The novel Coronavirus may have wiped out whole industries in the long tail of its economic
cyclone, yet it has shaken up others, leaving them ripe for the kind of innovation that only a
crisis of this magnitude can catalyse.
One industry that is primed for exponential growth in the wake of the pandemic is that of
cannabis, specifically cannabidiol (CBD).
According to the World Health Organization, CBD is generally well-tolerated with a good
safety profile. It is non-psychoactive and exhibits no effects indicative of any abuse or
dependence potential , and is renowned for its pain-relieving , anxiety-alleviating ,
and sleep-promoting properties .
Says Herschel Maasdorp, CEO of CANNAFRICA, the soon-to-launch lifestyle cannabis
brand of Labat Healthcare, “CBD’s role in a time of COVID is becoming ever more
prominent, if the international scene is anything to go by.”
Alphagreen.io, a UK-based CBD marketplace, recently revealed that spend on CBD
products in Britain surpassed £150m in the first four months of 2020, putting the market on
track to achieving a staggering 50% growth when compared to the previous year.
Some are touting this boom to be a side-effect of the wholly unsubstantiated belief in
certain users that CBD could possibly alter the trajectory of the COVID-19 disease.
While one Canadian study titled ‘In Search of Preventative Strategies: Novel
Anti-Inflammatory High-CBD Cannabis Sativa Extracts Modulate ACE2 Expression in
COVID-19 Gateway Tissues’ tentatively showed that certain strains of CBD may potentially
lower the risk of contracting COVID-19, the lab conducting the study was quick to caveat
that far more research was needed .
Maasdorp, however, cautions the industry against suggestions of this nature, and advises
that merchants “be wary of filling the vacuum of fear wrought by the pandemic with
unfounded claims, which undermines our hard-won credibility; something that the industry
is still battling to establish among certain stakeholder groups.”
The South African Health Products Regulatory Authority (SAHPRA) bars CBD companies
from making claims that a product can ‘diagnose’, ‘cure’, ‘treat’, ‘mitigate’ or ‘prevent’ any
medical conditions. These guidelines are in line with international guidelines, such as the
Food and Drug Administration (FDA), the United States’ regulatory authority. In addition,
CBD manufacturers and distributors are required to adhere to strict guidelines when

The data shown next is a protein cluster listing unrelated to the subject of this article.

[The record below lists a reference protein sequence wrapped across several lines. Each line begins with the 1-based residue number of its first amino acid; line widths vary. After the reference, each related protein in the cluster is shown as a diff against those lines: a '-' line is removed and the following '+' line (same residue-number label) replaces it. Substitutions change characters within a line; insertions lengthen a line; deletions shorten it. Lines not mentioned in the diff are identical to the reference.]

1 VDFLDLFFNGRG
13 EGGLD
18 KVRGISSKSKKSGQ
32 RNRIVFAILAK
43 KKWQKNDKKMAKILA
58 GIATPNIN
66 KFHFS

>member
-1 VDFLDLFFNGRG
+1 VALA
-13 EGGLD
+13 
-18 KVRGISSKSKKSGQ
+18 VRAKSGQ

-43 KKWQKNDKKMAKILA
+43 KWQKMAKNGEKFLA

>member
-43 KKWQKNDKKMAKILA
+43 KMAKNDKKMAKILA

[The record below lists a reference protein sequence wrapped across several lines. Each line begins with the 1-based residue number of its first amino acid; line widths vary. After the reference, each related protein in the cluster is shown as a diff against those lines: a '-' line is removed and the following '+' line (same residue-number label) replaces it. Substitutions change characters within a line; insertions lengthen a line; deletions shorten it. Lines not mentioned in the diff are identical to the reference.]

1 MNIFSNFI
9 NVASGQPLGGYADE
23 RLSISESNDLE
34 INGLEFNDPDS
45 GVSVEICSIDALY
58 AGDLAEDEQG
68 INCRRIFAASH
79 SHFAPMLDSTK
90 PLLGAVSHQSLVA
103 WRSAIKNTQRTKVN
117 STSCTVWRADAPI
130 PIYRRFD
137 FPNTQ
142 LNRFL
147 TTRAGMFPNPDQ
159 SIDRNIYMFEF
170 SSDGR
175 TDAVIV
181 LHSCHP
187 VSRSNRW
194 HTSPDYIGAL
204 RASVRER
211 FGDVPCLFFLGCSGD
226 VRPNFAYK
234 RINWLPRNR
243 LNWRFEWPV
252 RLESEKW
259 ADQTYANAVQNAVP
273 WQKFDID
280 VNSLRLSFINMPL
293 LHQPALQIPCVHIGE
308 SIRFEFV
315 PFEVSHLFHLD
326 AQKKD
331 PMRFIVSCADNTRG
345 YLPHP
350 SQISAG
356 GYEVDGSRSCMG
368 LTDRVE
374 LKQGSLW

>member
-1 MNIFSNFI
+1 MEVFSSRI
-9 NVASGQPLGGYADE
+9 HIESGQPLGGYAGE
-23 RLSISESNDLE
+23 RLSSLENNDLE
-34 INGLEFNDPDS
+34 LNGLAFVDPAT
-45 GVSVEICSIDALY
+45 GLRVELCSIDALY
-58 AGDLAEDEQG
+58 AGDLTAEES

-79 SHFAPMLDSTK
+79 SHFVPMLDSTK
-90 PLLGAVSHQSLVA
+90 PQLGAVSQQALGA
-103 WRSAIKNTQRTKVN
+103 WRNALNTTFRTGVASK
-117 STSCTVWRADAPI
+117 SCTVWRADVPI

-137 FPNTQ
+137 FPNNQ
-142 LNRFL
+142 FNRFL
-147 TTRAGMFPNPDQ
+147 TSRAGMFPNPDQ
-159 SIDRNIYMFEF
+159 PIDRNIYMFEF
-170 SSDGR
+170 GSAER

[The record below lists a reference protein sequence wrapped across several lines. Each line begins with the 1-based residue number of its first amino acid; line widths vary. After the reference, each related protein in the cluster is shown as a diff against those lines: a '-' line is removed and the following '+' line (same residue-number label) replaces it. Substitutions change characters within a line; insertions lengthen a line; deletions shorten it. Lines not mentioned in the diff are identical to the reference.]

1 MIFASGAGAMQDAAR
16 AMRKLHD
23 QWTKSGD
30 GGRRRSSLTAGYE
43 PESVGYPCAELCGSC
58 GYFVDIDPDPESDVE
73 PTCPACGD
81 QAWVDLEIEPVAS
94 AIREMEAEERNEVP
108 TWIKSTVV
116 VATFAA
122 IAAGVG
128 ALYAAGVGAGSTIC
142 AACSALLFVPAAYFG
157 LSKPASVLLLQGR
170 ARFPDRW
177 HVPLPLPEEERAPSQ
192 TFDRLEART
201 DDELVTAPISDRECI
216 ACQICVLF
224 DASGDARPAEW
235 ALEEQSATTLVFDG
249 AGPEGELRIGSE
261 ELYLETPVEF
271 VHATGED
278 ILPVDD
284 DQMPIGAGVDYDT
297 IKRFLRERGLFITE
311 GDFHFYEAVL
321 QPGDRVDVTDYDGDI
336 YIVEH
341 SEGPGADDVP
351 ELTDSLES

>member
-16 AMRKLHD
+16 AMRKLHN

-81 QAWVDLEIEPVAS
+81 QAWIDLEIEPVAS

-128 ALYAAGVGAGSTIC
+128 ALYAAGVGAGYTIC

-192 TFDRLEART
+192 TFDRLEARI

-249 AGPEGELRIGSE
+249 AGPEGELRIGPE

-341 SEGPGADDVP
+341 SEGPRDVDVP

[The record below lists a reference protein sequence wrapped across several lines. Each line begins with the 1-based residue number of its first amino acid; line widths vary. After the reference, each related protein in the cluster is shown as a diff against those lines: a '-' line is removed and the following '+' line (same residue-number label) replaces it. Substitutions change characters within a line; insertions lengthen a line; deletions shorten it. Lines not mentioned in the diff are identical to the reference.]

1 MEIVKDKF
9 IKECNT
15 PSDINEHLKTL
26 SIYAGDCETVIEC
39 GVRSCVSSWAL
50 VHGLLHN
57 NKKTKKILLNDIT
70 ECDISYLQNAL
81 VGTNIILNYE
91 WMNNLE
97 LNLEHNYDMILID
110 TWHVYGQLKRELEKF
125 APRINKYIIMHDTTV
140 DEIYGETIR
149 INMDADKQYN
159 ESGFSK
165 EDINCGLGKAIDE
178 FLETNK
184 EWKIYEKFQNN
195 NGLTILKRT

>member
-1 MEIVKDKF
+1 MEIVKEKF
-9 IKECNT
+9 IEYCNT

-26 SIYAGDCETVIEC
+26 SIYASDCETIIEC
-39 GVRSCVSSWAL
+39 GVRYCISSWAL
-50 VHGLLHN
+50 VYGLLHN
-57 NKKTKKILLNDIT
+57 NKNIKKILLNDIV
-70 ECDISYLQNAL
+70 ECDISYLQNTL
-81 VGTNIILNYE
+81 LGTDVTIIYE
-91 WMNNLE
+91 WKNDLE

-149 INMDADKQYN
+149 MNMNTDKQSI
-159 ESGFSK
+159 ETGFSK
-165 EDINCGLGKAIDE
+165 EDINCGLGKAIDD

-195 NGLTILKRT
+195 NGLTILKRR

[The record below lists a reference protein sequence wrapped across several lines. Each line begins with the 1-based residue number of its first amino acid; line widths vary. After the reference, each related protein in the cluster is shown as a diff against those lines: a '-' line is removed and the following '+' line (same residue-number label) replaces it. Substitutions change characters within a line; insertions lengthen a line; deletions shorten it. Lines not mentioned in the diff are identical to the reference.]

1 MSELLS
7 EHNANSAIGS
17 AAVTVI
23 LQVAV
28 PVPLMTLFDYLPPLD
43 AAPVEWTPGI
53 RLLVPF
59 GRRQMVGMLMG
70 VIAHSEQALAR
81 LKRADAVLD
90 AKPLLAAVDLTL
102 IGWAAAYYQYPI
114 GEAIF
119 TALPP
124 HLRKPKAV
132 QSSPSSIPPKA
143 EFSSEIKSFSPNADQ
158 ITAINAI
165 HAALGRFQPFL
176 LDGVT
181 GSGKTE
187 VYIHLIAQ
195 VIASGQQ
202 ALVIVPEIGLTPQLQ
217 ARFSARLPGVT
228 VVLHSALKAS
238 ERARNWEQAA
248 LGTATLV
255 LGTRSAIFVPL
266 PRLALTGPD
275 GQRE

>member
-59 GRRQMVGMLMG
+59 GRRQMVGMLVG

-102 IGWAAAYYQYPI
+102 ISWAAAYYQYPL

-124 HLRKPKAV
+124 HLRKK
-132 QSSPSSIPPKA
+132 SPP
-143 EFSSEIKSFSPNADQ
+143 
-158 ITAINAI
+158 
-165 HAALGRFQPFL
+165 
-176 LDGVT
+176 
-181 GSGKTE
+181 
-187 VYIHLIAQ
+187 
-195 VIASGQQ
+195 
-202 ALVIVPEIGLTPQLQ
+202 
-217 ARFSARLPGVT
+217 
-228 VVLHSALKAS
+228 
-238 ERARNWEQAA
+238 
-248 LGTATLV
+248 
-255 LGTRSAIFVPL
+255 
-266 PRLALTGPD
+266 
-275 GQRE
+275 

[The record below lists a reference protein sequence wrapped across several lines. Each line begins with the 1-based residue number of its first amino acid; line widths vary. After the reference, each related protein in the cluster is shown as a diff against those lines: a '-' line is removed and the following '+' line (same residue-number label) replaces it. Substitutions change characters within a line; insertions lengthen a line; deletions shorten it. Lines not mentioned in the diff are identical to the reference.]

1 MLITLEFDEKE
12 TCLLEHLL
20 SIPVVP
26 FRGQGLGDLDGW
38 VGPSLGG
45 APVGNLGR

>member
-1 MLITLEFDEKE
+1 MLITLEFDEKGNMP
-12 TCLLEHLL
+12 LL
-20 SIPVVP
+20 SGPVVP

developing marketing content related to CBD products, while Google’s advertising policy
still prohibits brands from promoting CBD products to online users.
Maasdorp admits that while certainly no cure for Corona, there’s substantial evidence in
support of CBD’s anti-bacterial , anti-anxiety [7,3] and anti-inflammatory [2,4] properties,
making it highly attractive in the midst of a global pandemic.
“Along with virtually every other business, the CBD industry took a knock during South
Africa’s initial hard lockdown in March, as consumer spending ground to a halt in the face
of the proverbial rainy day, which had suddenly materialised. However, CBD retailers have
since experienced a rapid recovery – particularly those with e-commerce platforms, as
many consumers continue to give brick-and-mortar outlets a wide birth,” he says.
He offers two reasons for this rising popularity. “Firstly, in a disease pandemic, wellness
becomes a high-value currency. ‘Self-care’ has taken on a whole new meaning: having
finally outgrown the sheet mask, it now encompasses the full spectrum of mental,
emotional and physical health, cementing its place in society.”
CBD has shown that it may contribute towards promoting homeostasis by boosting
endocannabinoid activity, leading to a growth in demand as consumers seek to enhance
Maasdorp says that the second reason for this growth is the sharp spike in conditions such
as depression and anxiety across the country “While wide-scale unemployment has risen
around the globe, the deep fissures that already exist in our country’s socio-economic
fabric have been exacerbated by the pandemic.”
The South African Depression and Anxiety Group (SADAG) recently reported that the
number of calls to mental health and suicide hotlines had more than doubled since the
beginning of lockdown, and were climbing every day.
“The post-COVID landscape is a fertile breeding ground for increased chronic stress,
anxiety, depression, alcohol dependence, and self-harm.”
Stress management is an area where CBD shines. One study  that investigated cannabidiol as a potential treatment for anxiety disorders showed that systemically administered CBD lowered acute increases in heart rate and blood pressure. The compound also conclusively demonstrated its efficacy in mitigating anxiety-related behaviours relevant to multiple disorders, including post-traumatic stress disorder (PTSD), generalised anxiety disorder (GAD) and seasonal affective disorder (SAD), among others, with a notable lack of anxiogenic effects .
With consumers under mounting pressure, Maasdorp believes that CBD has a valuable role
to play in a post-COVID world.
“This places an even greater responsibility on us, as an industry. It is vital that we avoid
making unverified or grandiose claims. We must commit to ongoing education that will
empower our customers, while adhering to the parameters laid out in the regulatory
framework. Remaining transparent and ethically accountable will ensure our industry’s
long-term viability, in a world forever changed by this pandemic.”